For early Hasidic mystics, learning the Scriptures was important, but encountering God directly within the Scriptures was even more so. Jewish scholar Arthur Green translates from a collection of Hasidic teachings on contemplative prayer:
One who reads the words of prayer with great devotion
may come to see the lights within the letters,
even though one does not understand
the meaning of the words one speaks.
Such prayer has great power;
Mistakes in reading are of no importance.
A father has a young child whom he greatly loves.
Even though the child has hardly learned to speak,
his father takes pleasure
in listening to the child’s words. 
Another saying goes like this:
Sometimes while at prayer you may feel
that you cannot enter
the upper world at all.
Your mind remains below and you think:
“The whole earth is full of His glory.”
But really you are nearer to God than you know.
At such times you are like a child
who has just begun to understand
how close to God he is.
Even though your mind cannot yet transcend this world,
God is with you in your prayer. 
The Christian contemplative tradition also prioritizes transformation over information and a humble stance over certainty. Father Richard writes:
We must approach the Scriptures with humility and patience, with our own agenda out of the way, and allow the Spirit to stir the deeper meaning for us. Otherwise, we only hear what we already agree with or what we have decided to look for! Isn’t that rather obvious? As the apostle Paul states, “We must teach not in the way philosophy is taught, but in the way the Spirit teaches us: We must teach spiritual things spiritually” (1 Corinthians 2:13). This mode of teaching is much more about transformation than information. That changes the entire focus and goal of our reading and study.
We need transformed people today, and not just people with answers. As Eugène Ionesco wrote, “Explanation separates us from astonishment . . . ”.  I do not want my teachings and my too many words to separate anyone from astonishment or to act as a substitute for inner experience. The marvelous anthology of books and letters called the Bible is all for the sake of astonishment—not “proof” or certainty! It’s for divine transformation (theosis), not intellectual or “small-self” coziness. Ideas are not a problem—but a true inner experience is something else. It changes us, and human beings do not like to change. The biblical revelation invites us into a genuinely new experience. The trouble is that we have made the Bible into a bunch of ideas—about which we can be right or wrong—rather than an invitation to a new set of eyes.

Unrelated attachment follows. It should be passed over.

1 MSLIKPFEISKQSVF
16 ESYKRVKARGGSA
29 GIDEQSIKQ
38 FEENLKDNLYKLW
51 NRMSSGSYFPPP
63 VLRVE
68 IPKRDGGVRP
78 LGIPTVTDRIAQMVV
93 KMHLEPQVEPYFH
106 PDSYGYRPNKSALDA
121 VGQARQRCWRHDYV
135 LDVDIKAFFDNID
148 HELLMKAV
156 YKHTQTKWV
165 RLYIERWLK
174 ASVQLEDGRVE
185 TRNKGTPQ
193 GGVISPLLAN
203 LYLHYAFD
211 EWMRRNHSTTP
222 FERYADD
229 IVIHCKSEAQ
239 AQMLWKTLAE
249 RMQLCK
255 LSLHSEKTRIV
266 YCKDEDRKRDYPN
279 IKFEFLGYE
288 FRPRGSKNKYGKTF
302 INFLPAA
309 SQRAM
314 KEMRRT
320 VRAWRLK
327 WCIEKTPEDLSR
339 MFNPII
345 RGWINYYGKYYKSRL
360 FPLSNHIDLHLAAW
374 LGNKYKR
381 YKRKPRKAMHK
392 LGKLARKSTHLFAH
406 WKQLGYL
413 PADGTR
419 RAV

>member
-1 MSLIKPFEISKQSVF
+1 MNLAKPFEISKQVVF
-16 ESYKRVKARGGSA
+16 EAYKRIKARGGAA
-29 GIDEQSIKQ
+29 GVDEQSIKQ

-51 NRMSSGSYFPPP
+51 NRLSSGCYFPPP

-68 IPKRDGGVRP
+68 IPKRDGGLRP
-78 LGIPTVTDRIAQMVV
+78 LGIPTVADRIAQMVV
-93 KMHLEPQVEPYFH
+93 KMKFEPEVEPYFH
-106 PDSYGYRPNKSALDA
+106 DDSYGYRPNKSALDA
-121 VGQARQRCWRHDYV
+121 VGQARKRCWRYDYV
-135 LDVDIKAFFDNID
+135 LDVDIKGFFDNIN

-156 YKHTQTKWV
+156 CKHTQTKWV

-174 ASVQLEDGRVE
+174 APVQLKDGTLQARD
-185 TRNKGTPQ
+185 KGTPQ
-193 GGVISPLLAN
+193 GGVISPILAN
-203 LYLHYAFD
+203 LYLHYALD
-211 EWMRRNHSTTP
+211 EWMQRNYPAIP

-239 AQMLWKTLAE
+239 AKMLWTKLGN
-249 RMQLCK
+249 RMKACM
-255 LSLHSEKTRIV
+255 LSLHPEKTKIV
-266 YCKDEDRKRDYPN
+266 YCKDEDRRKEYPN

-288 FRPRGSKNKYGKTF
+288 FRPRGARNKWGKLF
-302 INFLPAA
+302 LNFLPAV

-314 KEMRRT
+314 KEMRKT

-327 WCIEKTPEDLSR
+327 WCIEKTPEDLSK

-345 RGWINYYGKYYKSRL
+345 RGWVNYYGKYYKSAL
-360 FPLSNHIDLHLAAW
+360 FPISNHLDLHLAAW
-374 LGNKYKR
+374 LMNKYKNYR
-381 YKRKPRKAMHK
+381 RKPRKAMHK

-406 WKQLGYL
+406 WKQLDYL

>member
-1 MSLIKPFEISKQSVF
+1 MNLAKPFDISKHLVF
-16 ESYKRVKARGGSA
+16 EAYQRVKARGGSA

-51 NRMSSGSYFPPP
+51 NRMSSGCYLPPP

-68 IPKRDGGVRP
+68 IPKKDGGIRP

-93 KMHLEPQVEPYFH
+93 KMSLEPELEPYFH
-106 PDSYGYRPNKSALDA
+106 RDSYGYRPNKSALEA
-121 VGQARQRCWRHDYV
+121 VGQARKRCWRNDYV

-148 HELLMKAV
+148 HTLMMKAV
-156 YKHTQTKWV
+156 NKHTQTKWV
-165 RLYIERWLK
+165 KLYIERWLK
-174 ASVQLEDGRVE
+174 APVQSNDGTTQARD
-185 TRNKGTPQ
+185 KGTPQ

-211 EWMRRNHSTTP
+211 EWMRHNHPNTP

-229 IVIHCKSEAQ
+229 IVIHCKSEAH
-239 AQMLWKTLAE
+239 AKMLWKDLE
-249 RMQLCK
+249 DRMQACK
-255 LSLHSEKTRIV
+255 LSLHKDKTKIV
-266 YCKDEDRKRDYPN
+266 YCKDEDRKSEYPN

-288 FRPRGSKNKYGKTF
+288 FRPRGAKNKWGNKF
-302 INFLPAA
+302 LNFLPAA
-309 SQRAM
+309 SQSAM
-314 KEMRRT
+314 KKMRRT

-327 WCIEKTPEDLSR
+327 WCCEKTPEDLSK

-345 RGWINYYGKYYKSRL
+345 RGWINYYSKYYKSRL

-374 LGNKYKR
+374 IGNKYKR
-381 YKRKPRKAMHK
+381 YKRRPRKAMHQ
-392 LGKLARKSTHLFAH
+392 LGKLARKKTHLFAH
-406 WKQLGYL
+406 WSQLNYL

Arthur Green and Barry W. Holtz, eds., trans., Your Word Is Fire: The Hasidic Masters on Contemplative Prayer, 2nd rev. ed. (Nashville, TN: Jewish Lights, 2017), 117.
 Green and Holtz, Your Word Is Fire, 121.
 Eugène Ionesco, Découvertes (Geneva: Albert Skira, 1969), 72.
 Richard Rohr, Things Hidden: Scripture as Spirituality (Cincinnati, OH: Franciscan Media, 2008, 2022), 1–2, 135.
Explore Further. . .
For an introduction to the mystics featured in this week’s Daily Meditations, watch Managing Editor Mark Longhurst interview Jewish mysticism scholar Arthur Green.
Image credit: Carrie Grace Littauer, Untitled 7 (detail), 2022, photograph, Colorado, used with permission. Menachem Weinreb, two Jewish boxes of tefillin unwrapped (detail), 2021, photograph, Jerusalem. Arthur Allen, Untitled 12 (detail), 2022, photograph, France, used with permission. Jenna Keiper, 2022, triptych art, United States. Click here to enlarge image.
This week’s images appear in a form inspired by early Christian/Catholic triptych art: a threefold form that tells a unified story.
Image inspiration: God, unveiled, in our deepest rituals and traditions as well as in the simplicity of light moving across stones and trees.
Story from Our Community:
I recall my first mystical experience at the age of 4 or 5, sitting on my bedroom floor by a large window and knowing I was not alone. My traditional Protestant church upbringing (order) eventually resulted in confusing crises of faith (disorder), that led to a brand new knowing of a loving God in a good world (reorder). I continue to loop back through it again and again and again in a very labyrinth-like way. —Karen H.
Prayer for our community:
God, Lord of all creation, lover of life and of everything, please help us to love in our very small way what You love infinitely and everywhere. We thank You that we can offer just this one prayer and that will be more than enough, because in reality every thing and every one is connected, and nothing stands alone. To pray for one part is really to pray for the whole, and so we do. Help us each day to stand for love, for healing, for the good, for the diverse unity of the Body of Christ and all creation, because we know this is what You desire: as Jesus prayed, that all may be one. We offer our prayer together with all the holy names of God, we offer our prayer together with Christ, our Lord, Amen.